Brian told him about the Shakespeare quote. To his surprise, his friend’s face lit up.

“Holy wow, I was just listening to something about that yesterday. Or the day before. Edgar Cayce wasn’t the only Dreamer, as you know. You’re kin to him, but there have been others. Dad found records of someone else. Apparently, they aren’t quite as uncommon and isolated as we thought. The really talented, prophetic Dreamers, like Edgar Cayce, and you, those are extremely rare. But there are some who also got Dreams, theirs were just more open to interpretation. However, one lady was really accurate. And Dad had just finished recording her papers right before….”

Brian sensed his friend’s mood and interrupted to save him embarrassment. “Really? Who?”

Chase pulled a CD case from a shelf, handing it to his friend.

“Evangeline Cayce? Luminous’ daughter? She was a Dreamer?”

“A damn good one, too. I’ve listened to some of this stuff while I’ve been working in here. Dad was listening to this CD before he was killed. I found it when we cleaned up.”

“And you think that’s significant.”

Chase nodded. “Because, on this CD, she talks about that quote. She had a similar dream.”

“What happened afterward?”

“The battle with Opal and Luminous and the infamous Mr. D.”

“She foretold that?”

“Not exactly. She wasn’t able to interpret the dream, she was only a kid about our age. But she knew something bad was on the horizon. Listen to this one.”

“Let’s put it in while we clean up and put things away.”

His friend hesitated a moment. “It’s just—the only time I listen to these, I’m alone. Hearing his voice….”

“I know, Chase. But if you can’t get weepy in front of the three of us, who can you? Besides, if I know Jordan, she’ll be right there with you.”

Chase forced a laugh. Turning on the CD player that was hooked into half a dozen speakers, he started the player.

“Diary of Evangeline Cayce. Twenty-fifth September, 1713,” Cliff’s calm baritone filled the building. “Last night, I had a dream. It was most vivid and perplexing. I told Father about it and he was quite vexed, though not with me. Words floated before my eyes, a voice speaking them in a low tone. I heard it as distinctly as if it were in the room with me. If it were done when ’tis done, then ’twere well It were done quickly. Father says it was written by a man called William Shakespeare nearly a century ago. I don’t know what it means, but it has played in my dreams for seven nights running. I wake with disquietude deep within my soul. I know something bad is coming.

“Father tells me I mustn’t worry and Mama tells me I mustn’t speak to anyone about it, most especially Father. But he seems to understand more of what is happening to me than she. Mama has a bitter spirit at the best of times, but as she increases, her temper flares like fire and oil. Father says we must excuse her behavior. She isn’t feeling well in this unseasonable heat. But I think it’s simply that Mama is a wretched person. She doesn’t like me, she’s made that abundant clear. I think this is because she knows she has no real control over me, as she is not the one who gave me birth.”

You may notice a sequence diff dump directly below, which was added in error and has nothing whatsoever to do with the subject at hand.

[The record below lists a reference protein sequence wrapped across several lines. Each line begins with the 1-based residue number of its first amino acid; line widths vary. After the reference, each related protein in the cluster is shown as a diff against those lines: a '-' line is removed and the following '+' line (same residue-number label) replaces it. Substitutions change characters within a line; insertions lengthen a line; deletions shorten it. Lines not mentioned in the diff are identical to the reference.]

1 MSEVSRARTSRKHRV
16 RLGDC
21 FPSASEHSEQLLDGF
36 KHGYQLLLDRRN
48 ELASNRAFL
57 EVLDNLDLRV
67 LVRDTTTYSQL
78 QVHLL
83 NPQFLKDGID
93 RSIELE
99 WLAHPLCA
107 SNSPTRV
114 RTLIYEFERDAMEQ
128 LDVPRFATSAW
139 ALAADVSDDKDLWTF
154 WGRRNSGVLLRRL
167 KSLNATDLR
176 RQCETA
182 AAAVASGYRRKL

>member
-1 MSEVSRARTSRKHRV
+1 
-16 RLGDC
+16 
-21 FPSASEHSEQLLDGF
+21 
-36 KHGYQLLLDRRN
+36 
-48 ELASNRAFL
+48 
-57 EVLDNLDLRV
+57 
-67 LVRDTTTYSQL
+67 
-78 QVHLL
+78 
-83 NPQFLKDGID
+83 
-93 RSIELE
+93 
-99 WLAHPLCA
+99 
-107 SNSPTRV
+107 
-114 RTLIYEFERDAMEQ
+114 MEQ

“What?” Jordan screeched. “Hold up. Go back!”

Chase pressed the pause button.

“What?”

“Didn’t you catch that? Opal Cayce wasn’t Evangeline’s mother. Curiouser and curiouser….”

“Do we have any pictures of Luminous and his family?”

“We do. It’s back here.” Chase led the way to the back room.

It was somewhat spooky back there and the girls didn’t really want to go. Chase wasn’t crazy about it either, but Brian walked in without a care. His attitude made the rest of them a bit more bold—or it might have been that they didn’t want to appear cowardly in face of his bravery. The portrait hung high on the far wall. It showed Luminous, Opal and eleven of their twelve children. Though the artist hadn’t shown it, given the apparent ages of the others, Opal may have been pregnant with Olivander when it was painted.

© 2017 Dellani Oakes

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Chaos in a Teacup – Part 7

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dellani photo dark redA favorite question asked by chat show hosts, like me, is “Where does your inspiration come from?” Or, we might ask, more specifically, where the inspiration for a specific book came from. Why do we do this? Well, because it’s a good question, and it drives authors crazy.

Inspiration can come from anything, anywhere. Quite often, we can’t pinpoint it to a specific moment. The idea wasn’t there, then it was. It can be a word in conversation, something we see on TV, a traffic snarl, a mud puddle. (This last one is mine, I confess.)

It was a wonderful idea for a short story, back when I was in college. I was walking from the Fine Arts building, across a narrow driveway to he McDonald’s, and a car splashed through a mud puddle. It swirled in a dreamy, hypnotic fashion, making me think of cream swirling in a cup…

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When Tis Done – Part 28

When Tis Done coverAs they are heading to meet Chase and Marissa, Brian and Jordan have a very frank talk about their relationship.

Brian nodded, biting his thumb. “That’s one reason—I know I sound like a total asshole, okay? But that’s one reason I feel so compelled….”

“To make love? Because you don’t want to die a virgin? Get a grip, Casey!”

“Not that, Jordan. To show you how much I love you. One or the other of us could die, and we haven’t shared that yet. I know that our dads were with other girls, but I don’t want anyone but you. I can’t imagine my life without you, and I can’t even think of taking that step with any other girl.”

Jordan stifled a sob. She’d thought all this time that it was just the typical teenage guy desire, but it was much more than that. She could feel it in his words.